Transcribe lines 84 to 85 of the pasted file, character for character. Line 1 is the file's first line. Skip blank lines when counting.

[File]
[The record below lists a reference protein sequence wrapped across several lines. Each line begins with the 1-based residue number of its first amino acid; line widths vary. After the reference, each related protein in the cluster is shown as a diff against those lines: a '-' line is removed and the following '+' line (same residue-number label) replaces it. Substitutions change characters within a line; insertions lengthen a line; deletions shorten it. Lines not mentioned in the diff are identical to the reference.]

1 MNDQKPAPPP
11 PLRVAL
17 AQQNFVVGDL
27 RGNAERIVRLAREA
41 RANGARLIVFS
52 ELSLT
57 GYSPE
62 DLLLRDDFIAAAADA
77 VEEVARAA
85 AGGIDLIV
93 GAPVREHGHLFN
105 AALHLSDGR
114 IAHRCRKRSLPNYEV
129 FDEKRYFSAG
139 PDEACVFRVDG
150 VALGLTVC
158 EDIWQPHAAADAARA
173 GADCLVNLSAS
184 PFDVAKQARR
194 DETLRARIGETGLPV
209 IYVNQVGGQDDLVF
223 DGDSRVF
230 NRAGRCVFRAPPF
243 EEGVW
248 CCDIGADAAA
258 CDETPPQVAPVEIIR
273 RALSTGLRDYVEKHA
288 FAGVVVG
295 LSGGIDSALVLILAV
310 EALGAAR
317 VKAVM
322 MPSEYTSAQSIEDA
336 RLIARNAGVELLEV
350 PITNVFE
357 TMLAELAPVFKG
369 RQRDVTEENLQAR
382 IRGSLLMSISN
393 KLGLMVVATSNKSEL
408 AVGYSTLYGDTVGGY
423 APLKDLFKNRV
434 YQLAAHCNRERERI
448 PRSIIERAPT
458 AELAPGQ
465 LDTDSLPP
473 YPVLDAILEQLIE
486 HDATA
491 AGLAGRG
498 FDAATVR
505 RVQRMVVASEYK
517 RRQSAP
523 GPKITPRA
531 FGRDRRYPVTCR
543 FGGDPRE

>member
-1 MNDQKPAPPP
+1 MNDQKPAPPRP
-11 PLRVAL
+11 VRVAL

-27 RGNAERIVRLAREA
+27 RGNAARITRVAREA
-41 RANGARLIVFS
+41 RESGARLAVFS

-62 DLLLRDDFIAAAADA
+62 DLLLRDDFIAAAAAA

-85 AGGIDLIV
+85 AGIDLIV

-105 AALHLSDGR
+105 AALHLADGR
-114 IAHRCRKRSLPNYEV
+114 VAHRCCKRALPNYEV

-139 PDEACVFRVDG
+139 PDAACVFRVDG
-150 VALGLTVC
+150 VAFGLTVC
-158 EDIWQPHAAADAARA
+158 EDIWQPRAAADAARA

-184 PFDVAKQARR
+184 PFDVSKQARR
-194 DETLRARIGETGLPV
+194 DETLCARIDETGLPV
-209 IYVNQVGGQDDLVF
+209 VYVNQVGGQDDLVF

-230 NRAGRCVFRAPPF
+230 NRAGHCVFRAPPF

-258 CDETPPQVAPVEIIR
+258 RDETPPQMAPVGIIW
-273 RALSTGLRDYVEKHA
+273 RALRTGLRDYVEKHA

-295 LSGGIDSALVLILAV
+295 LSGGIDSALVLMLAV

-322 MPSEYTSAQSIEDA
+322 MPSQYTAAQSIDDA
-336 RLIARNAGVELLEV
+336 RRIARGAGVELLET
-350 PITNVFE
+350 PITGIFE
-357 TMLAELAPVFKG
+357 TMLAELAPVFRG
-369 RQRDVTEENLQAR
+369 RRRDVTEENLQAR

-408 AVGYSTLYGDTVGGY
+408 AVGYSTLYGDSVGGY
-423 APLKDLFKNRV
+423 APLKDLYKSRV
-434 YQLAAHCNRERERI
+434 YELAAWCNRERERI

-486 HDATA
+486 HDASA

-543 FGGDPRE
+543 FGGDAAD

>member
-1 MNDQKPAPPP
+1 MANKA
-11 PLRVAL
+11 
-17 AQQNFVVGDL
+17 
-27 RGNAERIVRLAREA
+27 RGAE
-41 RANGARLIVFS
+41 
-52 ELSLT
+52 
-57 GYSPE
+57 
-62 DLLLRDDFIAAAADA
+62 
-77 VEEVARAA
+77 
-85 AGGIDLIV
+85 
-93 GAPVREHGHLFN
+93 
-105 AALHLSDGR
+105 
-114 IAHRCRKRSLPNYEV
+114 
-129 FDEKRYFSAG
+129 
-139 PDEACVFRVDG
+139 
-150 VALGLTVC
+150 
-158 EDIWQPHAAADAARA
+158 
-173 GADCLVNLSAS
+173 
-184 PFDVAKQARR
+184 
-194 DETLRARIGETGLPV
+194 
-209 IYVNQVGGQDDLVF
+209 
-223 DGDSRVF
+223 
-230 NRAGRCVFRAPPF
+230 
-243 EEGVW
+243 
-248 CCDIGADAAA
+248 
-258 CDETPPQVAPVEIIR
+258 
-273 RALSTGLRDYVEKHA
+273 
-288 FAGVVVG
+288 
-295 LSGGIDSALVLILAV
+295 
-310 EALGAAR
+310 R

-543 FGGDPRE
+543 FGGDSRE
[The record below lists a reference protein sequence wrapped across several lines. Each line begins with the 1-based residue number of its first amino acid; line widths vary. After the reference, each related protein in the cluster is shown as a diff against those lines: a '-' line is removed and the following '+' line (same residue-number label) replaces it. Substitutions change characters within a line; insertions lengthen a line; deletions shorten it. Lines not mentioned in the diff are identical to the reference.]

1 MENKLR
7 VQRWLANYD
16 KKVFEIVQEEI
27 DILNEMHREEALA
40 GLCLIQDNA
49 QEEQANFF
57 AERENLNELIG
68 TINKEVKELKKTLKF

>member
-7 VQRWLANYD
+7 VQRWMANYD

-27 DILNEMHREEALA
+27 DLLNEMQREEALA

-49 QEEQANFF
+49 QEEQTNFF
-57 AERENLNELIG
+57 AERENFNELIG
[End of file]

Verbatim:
-230 NRAGRCVFRAPPF
+230 NRAGHCVFRAPPF